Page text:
Hanover gardener Barb Sawyer sent me this photo of a recent windowsill arrangement of hers. LOVE it! But I'm so jealous of the radishes. Why, oh why, didn't I plant some this fall??
Wednesday, December 17, 2014
These cobalt blue berries are so extraordinary, but they're usually overlooked because they nestle deep down in tufts of mondo grass. I was determined to give them some "showtime" so I gathered a bunch of them up a couple of days ago and dropped them into cupped holly leaves. Haven't had quite so much fun since I made leaf boats in mud puddles as a child!! Anyway, here are those berry boats sitting under a vase of blue thistle (sea holly) and cryptomeria foliage.
Tuesday, December 16, 2014
This beautiful little vessel, and its slate platform, were gifts from a friend who brought the vase back from Japan. And the little sprig of yellow nandina foilage decorated a gift from another friend. The light streaming in the window and the color of the forsythia outside the window were gifts from Mother Nature. How lucky can I be?!
Sunday, December 14, 2014
The florist calls this blue flower thistle. I call it sea holly, and I have it because I created some wedding bouquets last weekend, and this was left over. The vase came from my daughter, Kate, who sells vases at thearrangersmarket.com and was sort of disappointed in the color of this one when it arrived. Both my photo and the photo in the catalog she ordered it from are inaccurate in their color; the actual color is smokier, but it's a color I love, especially with blue, so it was sort of a miracle that it landed in my kitchen at the same time the thistle/sea holly did.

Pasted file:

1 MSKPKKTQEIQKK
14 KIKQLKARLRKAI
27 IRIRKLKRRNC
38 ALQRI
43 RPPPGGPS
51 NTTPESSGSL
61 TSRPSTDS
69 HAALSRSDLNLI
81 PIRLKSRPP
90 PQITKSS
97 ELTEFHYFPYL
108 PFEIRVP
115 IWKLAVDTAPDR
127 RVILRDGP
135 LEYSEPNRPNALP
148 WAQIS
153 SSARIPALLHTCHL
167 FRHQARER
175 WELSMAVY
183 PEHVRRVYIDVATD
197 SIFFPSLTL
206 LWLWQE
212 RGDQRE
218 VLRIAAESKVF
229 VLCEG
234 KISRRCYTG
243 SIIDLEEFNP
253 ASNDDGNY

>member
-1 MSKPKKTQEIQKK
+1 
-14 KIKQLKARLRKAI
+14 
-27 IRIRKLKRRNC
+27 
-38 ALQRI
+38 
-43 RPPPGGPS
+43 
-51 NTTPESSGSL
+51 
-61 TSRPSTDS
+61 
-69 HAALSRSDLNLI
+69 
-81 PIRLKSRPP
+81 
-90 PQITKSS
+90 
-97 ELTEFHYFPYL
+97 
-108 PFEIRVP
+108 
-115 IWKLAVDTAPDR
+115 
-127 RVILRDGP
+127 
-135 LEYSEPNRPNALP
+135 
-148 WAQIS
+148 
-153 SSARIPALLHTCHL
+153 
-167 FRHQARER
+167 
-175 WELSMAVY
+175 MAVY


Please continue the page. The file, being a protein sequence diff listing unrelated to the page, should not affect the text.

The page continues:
Friday, December 12, 2014
Thursday, December 11, 2014
I'm jumping the gun on New Year's resolutions, but here's one I want to make: I'll look for a source of leatherwood (Cyrilla racemifolia), a native shrub I love and haven't been able to find in nurseries ever since I bought my first one from Burt Shoosmith. Or maybe I'll need to propagate it myself, because I just love this shrub and I've never seen it anywhere other than my own garden and Burt Shoosmith's nursery (which is long gone). It has long white racemes of flowers in the spring and scattered bright red leaves in late fall and early winter. They are just so welcome right about now! Here's a tiny arrangement made with a two leatherwood twigs.
Tuesday, December 9, 2014
Gosh, I wish my record-keeping were better. If I took the time, I could probably figure out from my blog how old this chunk of Swiss chard is. Instead I'll make a guess, which I'm sure is an underestimate: three weeks old since I picked it. I harvested this thick, almost woody stem of Swiss chard from the vegetable garden because its leaves and stems were so gorgeous. And it has continued to flourish in water -- sort of like a carrot top. Today, two of its leaves were looking ragged, though, so I just tucked them into the coffee mug. The beautiful thing about this is that I could now harvest the healthy leaves to eat if I wanted to.